In-brief: technology advances including the growth of the Internet of Things will make cybersecurity a top concern for individuals and governments, enabling a variety of futures – some sunnier than others, according to a report from UC Berkeley and the Hewlett Foundation.
The security of connected devices and threats to them will soon take a central place within the minds of individuals and the priorities of governments around the world, echoing the role once played by nuclear weapons. That, according to a daring new report from researchers at the Center for Long Term Cybersecurity at the University of California Berkeley.
Cybersecurity is at the threshold of having “profound psycho-social impact,” according to the report, Cybersecurity Futures 2020, which is a collaboration between Berkeley’s School of Information with the Hewlett Foundation.
“Cybersecurity for individuals has been a nuisance or an embarrassment…but not a fundamental risk that changes how we live. Cybersecurity is about to have this type of psychosocial impact,” the report concludes, likening it to the position occupied by nuclear security in the generation of Americans who lived through the nuclear arms race and the crises of the 1950s. In short, cyber security will be “an ever-present existential threat that shadows human life and calls for massive global action.”
The report warns of a number of possible futures, both hopeful and dark, in which technology driven trends that are already observable become more pronounced, resulting in profound social and economic change (or dislocation).
Among the sunnier predictions is a scenario that the report dubs the Intentional Internet of Things. In that possible future, the world somehow gets the IoT right.
“Government will intentionally drive IoT adoption to help societies combat recalcitrant large-scale problems in areas like education, the environment, public health, and personal well-being. This will be widely seen as beneficial, particularly as the technologies move quickly from being household novelties to tools for combating climate change and bolstering health,” the report said. Urban areas will develop into “smart cities” and cybersecurity will “fade as a separate area of interest.” “When digitally connected technologies are part of everyday life, their security is seen as inseparable from personal and national security.”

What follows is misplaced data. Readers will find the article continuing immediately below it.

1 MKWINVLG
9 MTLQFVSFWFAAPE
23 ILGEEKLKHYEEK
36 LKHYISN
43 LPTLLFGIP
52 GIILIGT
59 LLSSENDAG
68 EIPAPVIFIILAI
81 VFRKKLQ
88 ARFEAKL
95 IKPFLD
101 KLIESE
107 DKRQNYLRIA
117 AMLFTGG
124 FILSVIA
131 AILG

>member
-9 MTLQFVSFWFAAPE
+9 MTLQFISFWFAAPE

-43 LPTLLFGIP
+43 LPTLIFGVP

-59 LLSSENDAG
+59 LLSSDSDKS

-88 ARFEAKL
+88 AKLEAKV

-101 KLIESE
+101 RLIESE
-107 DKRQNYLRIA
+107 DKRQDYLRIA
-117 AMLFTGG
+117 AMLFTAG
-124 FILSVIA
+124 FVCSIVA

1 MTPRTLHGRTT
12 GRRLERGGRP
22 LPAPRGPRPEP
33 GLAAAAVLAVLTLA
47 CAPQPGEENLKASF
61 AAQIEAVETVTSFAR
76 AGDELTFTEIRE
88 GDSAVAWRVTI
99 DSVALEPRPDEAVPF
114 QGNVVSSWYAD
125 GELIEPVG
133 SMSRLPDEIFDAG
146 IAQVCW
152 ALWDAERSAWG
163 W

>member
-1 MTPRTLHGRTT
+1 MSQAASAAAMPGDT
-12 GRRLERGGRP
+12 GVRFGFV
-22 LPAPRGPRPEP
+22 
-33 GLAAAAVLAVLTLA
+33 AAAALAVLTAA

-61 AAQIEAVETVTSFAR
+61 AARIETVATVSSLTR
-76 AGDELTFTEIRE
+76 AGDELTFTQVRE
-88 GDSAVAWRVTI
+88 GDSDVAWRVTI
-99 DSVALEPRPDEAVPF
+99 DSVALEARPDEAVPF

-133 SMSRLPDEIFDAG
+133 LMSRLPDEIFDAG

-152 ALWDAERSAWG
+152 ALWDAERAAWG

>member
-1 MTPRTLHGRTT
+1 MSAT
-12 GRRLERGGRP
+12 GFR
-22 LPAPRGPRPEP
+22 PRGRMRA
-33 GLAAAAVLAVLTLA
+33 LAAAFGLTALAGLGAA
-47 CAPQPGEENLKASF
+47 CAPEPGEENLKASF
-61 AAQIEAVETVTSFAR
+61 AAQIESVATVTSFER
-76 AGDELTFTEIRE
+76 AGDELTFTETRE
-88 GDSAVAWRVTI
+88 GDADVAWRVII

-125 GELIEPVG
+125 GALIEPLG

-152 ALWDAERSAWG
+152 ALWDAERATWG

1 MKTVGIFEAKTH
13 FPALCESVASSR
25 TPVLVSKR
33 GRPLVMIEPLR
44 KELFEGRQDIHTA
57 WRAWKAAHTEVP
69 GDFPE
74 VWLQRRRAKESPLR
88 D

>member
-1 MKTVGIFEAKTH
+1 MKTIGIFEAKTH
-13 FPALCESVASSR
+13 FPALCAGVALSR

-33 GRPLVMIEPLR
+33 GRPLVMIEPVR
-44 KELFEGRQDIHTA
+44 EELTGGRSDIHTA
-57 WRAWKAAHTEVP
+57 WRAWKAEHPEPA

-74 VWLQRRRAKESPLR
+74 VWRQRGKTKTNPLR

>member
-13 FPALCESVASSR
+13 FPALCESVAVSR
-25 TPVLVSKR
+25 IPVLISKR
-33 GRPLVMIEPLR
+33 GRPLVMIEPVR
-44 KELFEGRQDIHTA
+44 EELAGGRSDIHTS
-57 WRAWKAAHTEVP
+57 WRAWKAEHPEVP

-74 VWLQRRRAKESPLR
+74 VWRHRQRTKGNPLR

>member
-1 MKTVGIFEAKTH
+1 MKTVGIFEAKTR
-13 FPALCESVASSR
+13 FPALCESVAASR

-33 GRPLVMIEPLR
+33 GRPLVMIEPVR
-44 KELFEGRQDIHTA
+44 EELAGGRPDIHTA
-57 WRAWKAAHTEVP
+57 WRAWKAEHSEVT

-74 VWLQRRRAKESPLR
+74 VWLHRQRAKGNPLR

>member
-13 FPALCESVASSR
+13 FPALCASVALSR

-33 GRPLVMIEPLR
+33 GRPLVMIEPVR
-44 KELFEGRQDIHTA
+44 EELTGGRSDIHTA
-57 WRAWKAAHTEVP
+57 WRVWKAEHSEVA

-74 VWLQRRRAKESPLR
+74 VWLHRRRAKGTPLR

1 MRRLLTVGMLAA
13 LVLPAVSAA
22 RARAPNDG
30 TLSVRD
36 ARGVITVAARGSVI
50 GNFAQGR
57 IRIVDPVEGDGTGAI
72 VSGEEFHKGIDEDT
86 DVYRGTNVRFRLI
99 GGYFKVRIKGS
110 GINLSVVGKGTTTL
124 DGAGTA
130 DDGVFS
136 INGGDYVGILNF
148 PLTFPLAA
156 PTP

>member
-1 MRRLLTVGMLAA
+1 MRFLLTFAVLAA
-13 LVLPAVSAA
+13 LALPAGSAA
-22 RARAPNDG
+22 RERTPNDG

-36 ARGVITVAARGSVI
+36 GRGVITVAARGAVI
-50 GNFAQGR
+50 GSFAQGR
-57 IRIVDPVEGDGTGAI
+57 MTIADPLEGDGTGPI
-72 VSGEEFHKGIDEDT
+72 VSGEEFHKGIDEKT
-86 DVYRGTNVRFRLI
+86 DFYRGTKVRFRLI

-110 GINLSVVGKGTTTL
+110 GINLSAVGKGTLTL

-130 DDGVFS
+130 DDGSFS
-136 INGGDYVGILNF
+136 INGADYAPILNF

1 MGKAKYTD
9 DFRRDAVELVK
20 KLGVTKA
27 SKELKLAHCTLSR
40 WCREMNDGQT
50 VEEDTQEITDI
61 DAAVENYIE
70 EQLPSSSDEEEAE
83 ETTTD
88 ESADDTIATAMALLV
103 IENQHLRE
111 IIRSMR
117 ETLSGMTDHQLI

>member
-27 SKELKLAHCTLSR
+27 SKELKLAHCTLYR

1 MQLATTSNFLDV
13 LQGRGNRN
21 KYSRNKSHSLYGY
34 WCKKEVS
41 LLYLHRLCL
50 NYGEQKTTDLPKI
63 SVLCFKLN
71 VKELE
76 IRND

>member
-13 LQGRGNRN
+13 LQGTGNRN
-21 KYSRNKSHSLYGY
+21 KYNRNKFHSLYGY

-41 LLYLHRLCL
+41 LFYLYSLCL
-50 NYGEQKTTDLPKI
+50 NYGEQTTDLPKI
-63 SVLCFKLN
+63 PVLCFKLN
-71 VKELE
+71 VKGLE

But its not all sunny. Just as IoT technologies improve public life and “reinvigorate the role of governments,” societies will also become more vulnerable to disruption, as IoT technologies become deeply woven into the fabric of government.
Other future scenarios are more obviously dystopian. In one, hacking and cyber crime continue to accelerate while the capabilities of law enforcement fall further behind. The result is resignation. “Small- and medium-scale cyberattacks become an everyday occurrence and also more personal,” while “digital natives” think it normal to access and interfere with others’ data. The responses to this will vary: with some removing themselves from the online world to protect their privacy, while others practice extreme transparency: inoculating themselves from exposure by making their data public.
The relative likelihood of any of the five scenarios becoming reality hinges on “how the political economy of data evolves,” the Berkeley researchers conclude. Data is the currency of the 21st century, making it inherently valuable in a way that it hasn’t been in previous generations.
How data is used – what the report refers to as “the interactive dance between data and algorithms” becomes an important variable in the shape of the threat landscape.
Governments have an important rule to play, especially in creating standards for device security. “Many new types of devices (and accompanying security systems) will be developed and deployed by 2020 by a very wide range of firms (small and large) around the globe, and from diverse economic sectors,” the report notes. “Many of these new entrants will be poorly prepared and lacking incentives to ensure security. This presents a significant opportunity for governments and transnational organizations to act.”
Advances in artificial intelligence and data analysis may enable corporations and governments to “predict individual human behavior and come to ‘know’ us (not just what we buy or where we go) better than we know ourselves,” the report warns. Memories themselves may become storable, searchable and possibly changeable, the report observes. Such changes may “go to the essence of what it means to be human, how we interact with one another, what freedom and fairness mean, and ultimately how we assess a feeling we call ‘security.'”
No surprise: the report finds “no silver bullet in cybersecurity.” Rather, security challenges and solutions change to respond to new threats that emerge as “digital capabilities expand to fill the space of what is technically possible.” As in other areas of human activity, bad actors will “coevolve” with good actors, with the tension between the two never entirely resolved in the favor of one or the other.